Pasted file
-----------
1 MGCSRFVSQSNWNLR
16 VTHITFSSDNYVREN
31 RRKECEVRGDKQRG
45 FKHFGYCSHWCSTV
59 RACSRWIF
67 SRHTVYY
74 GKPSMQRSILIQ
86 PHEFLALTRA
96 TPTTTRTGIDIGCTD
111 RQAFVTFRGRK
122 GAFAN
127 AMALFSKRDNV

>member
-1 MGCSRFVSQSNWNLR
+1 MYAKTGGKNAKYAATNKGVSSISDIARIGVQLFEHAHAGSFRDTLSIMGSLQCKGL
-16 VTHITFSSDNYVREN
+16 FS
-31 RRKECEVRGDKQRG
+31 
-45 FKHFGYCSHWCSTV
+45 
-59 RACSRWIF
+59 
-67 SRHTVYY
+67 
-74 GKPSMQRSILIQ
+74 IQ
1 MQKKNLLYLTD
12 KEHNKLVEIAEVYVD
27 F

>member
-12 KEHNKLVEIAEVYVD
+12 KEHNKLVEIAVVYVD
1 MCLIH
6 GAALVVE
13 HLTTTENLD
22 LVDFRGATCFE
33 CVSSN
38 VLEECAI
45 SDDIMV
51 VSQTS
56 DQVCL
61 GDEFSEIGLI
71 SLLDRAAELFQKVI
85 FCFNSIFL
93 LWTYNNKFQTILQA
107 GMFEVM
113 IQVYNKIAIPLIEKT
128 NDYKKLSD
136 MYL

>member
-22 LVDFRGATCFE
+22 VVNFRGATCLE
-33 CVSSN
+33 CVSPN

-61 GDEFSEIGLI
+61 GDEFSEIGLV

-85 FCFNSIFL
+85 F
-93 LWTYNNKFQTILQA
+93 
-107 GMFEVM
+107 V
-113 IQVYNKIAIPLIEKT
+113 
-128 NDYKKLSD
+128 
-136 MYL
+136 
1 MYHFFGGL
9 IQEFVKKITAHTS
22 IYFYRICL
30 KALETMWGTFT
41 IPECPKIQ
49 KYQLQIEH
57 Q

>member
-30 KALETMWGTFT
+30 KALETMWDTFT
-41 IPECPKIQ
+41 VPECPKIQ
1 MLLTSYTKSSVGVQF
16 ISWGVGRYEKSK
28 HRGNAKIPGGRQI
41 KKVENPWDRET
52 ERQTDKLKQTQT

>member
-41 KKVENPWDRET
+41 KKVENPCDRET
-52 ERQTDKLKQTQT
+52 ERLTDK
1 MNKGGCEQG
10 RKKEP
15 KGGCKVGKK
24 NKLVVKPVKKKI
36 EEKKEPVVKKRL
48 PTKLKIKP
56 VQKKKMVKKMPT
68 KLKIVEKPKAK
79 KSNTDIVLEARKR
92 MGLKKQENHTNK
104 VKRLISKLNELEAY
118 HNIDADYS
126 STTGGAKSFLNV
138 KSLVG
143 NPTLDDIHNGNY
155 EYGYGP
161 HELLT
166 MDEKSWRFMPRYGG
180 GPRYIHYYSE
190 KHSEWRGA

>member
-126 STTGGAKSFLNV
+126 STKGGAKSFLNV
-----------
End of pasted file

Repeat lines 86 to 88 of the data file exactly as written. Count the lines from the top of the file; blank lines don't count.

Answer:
52 ERQTDKLKQTQT

>member
-41 KKVENPWDRET